No, I'm not going to write about WMD, and not even about the red-socked fop "Sir" Christopher Meyer, who has weighed in with Tony-hatred. Anyone who reads me regularly will know that I am a liberal humanitarian interventionist who supported the action in Iraq and voted for it in 2003 and who still thinks it was the right thing to do. I won't rehearse the arguments here, though I will remind that there have been several independent judicial inquiries - some people want to keep having inquiries until they get the result they want - none of which have concluded that anything criminal or in breach of international law took place. There are two main issues I still cannot understand or deal with. The first is the notion of "us" and "them". You still hear it today. "It's not our war" and similar. Well then, who are "we"? White people? Christians, or not-Muslims? Guardian readers? And who are "they"? People with brown skin? Muslims? Arabs? People who do not live in the UK or, perhaps, north America? Apart from anything else, that argument does not reflect the reality and the diversity of "Western" populations. Are we one human race, or are we not? And if we are, then how can we tolerate the mass slaughter of people by their rulers? As is happening in Syria now, and has happened in Burma, and plenty of other places than Iraq. And if we are not, but are to be divided along racial, religious or other lines, please explain to me how that should work, and tell me where it leads. I think there are enough parallels in twentieth-century history, in Germany, Rwanda and Bosnia, to give us some clues.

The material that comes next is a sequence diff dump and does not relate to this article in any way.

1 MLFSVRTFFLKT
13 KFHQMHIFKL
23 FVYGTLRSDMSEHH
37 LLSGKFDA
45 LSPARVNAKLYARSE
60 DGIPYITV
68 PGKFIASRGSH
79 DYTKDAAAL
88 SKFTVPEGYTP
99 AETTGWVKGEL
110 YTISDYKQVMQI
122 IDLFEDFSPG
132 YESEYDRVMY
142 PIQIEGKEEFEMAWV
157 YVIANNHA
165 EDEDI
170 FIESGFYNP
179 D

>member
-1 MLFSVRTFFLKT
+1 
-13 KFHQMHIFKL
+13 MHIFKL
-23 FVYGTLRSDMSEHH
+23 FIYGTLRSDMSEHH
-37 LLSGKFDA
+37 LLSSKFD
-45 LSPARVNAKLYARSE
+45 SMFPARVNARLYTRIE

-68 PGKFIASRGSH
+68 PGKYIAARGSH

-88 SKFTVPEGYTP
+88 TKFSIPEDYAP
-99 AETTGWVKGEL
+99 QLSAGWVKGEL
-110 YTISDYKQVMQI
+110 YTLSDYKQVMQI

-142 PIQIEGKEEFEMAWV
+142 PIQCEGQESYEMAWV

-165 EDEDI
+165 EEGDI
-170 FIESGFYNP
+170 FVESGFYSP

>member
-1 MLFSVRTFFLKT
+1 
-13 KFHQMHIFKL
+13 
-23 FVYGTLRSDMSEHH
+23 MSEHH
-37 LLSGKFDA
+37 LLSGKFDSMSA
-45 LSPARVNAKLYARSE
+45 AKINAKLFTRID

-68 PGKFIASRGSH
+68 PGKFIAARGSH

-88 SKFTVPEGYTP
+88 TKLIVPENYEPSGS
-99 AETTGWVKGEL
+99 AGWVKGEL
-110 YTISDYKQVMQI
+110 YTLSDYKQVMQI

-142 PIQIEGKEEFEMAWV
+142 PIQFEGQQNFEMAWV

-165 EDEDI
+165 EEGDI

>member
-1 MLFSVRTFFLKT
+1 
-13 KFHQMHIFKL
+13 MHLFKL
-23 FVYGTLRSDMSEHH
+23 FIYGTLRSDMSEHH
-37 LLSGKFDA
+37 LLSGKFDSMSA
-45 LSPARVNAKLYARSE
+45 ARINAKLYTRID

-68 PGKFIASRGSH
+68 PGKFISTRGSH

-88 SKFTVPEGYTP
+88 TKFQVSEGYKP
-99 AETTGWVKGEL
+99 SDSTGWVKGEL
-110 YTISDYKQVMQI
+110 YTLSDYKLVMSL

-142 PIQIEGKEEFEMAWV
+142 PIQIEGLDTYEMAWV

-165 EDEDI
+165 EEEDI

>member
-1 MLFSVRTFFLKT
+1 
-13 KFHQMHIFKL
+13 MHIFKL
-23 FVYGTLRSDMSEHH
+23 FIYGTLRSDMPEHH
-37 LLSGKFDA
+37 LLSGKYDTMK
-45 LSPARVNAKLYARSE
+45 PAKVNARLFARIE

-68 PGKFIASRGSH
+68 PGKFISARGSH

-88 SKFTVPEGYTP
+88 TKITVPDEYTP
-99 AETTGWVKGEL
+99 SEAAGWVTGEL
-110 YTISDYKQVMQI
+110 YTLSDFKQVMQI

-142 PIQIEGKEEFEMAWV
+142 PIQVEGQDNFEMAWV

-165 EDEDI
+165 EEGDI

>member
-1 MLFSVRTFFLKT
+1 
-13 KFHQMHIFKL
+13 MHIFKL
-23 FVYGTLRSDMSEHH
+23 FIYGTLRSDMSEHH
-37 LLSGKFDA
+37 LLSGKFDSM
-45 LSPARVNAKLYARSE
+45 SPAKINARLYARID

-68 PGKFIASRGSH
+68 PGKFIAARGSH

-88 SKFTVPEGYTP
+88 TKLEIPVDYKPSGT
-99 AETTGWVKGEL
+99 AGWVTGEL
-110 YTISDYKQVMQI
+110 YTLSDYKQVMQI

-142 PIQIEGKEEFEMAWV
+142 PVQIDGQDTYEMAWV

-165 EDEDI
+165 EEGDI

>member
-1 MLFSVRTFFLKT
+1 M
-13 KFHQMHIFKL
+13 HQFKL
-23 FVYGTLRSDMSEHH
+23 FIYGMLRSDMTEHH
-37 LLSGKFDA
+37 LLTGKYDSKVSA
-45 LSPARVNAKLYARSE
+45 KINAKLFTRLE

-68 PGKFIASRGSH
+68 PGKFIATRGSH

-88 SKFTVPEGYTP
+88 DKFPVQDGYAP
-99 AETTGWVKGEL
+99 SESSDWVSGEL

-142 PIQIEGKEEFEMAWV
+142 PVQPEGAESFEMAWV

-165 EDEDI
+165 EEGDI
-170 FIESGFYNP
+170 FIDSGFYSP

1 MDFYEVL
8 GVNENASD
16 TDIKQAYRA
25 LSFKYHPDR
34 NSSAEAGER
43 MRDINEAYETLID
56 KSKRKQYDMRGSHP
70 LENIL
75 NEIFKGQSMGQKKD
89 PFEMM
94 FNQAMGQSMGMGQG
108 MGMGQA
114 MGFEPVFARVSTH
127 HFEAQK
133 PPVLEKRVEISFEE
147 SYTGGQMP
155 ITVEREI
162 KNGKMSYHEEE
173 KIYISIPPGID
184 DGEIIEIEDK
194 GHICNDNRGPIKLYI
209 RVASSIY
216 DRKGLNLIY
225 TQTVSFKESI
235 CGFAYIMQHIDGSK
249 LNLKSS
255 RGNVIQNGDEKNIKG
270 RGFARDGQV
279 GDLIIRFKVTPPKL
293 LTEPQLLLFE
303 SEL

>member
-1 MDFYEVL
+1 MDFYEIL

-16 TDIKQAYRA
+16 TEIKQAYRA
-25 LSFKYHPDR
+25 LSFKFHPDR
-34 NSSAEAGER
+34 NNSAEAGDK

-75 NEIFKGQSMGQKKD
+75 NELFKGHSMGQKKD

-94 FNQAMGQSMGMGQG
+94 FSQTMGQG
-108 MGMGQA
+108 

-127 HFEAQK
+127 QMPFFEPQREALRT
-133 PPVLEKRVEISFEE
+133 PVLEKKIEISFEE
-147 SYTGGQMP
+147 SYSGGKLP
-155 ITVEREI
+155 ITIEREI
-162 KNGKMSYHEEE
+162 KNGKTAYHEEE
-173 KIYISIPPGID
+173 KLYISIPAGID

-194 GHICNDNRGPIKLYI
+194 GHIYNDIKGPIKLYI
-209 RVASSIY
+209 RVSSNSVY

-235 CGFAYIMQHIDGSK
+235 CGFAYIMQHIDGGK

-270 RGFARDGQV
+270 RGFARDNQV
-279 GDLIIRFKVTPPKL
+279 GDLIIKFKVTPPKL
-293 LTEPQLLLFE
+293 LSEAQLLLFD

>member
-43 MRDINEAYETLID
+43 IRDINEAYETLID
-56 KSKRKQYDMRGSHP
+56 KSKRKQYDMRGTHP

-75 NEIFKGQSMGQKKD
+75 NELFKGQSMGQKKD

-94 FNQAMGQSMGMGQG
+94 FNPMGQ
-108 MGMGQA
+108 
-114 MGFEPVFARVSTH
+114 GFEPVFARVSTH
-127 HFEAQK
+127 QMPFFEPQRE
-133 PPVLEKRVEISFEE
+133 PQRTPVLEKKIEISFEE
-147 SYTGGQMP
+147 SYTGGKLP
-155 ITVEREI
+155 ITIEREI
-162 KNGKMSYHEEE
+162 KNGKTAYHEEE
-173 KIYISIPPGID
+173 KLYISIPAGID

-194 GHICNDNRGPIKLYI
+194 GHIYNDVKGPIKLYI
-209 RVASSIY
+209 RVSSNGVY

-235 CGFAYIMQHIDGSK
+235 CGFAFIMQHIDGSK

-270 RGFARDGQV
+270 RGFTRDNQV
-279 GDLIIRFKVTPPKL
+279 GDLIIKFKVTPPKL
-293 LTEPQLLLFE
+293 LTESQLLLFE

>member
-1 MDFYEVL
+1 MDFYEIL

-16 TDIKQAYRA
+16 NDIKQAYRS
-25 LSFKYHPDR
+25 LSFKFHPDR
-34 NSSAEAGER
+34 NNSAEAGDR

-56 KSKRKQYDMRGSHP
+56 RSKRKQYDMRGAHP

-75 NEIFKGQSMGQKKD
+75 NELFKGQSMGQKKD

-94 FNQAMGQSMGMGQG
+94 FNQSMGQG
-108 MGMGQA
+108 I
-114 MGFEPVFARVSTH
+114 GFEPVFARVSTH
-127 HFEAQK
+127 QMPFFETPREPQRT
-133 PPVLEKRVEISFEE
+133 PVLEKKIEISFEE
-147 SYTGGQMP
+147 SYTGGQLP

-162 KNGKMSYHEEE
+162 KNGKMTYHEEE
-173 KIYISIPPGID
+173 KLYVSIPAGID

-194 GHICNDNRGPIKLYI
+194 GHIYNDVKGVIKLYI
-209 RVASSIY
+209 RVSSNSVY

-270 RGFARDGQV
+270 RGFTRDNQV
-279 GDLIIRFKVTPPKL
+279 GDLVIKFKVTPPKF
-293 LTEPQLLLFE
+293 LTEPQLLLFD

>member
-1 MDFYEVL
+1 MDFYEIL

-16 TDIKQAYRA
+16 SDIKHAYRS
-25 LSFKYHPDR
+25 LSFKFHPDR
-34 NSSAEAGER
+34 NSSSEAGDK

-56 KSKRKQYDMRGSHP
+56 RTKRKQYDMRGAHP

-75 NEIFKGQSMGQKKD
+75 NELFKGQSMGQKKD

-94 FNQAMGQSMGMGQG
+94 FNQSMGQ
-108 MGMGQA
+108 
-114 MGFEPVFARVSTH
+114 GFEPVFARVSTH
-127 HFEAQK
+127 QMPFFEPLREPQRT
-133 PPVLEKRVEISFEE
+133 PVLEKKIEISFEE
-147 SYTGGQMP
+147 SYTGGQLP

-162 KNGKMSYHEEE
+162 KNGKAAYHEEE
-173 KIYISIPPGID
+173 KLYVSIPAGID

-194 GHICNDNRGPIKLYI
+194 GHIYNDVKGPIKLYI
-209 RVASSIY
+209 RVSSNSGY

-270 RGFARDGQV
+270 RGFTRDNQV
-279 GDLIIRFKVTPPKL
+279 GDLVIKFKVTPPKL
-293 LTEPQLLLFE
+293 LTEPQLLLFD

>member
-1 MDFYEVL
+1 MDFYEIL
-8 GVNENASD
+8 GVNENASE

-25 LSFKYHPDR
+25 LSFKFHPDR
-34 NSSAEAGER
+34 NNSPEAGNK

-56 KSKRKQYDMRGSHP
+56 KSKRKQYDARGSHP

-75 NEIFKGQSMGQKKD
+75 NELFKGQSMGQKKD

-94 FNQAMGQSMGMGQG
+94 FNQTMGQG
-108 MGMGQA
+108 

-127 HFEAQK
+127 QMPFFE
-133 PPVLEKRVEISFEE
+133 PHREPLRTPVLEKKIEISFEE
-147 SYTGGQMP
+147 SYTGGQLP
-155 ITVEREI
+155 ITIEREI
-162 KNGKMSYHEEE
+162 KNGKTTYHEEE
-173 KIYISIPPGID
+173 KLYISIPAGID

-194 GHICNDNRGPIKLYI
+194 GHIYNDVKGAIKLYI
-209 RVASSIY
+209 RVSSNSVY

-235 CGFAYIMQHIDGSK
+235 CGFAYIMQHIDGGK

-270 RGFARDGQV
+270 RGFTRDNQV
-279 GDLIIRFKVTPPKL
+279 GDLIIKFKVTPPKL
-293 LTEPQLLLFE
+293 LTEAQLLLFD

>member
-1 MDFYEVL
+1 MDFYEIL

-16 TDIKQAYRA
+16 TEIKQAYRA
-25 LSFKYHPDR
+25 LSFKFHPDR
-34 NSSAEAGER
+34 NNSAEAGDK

The second difficulty I have is the belief, or argument, used by those who protested and marched against the war back in 2003. If you don't think your government should send troops into military action because you believe the cause is wrong, fair enough. In this case I would not agree with you, but that argument is at least coherent. But the marchers, or at least those claiming to speak for them, never used that argument. "Not in my name", they shouted. And yet they lived in democracies, where their governments acted precisely thus. In their names. That's how democracy works. If you don't like your government's policies, you can let them know it. And vote for someone else next time. March in Saddam's Iraq and see how far you get. Or in Venezuela today, come to that. I watched one of the marches, in Glasgow as it happens, in February 2003. Around one in five of the marchers, by my estimation, were waving the flag of Saddam's Iraq, and some of them had pictures of him. Why were they doing that? Did anyone reading this march ten years ago? Did you wave an Iraqi flag or a picture of Saddam? If you did, please get in touch, I'd like to know why you did it. I'm definitely missing something here.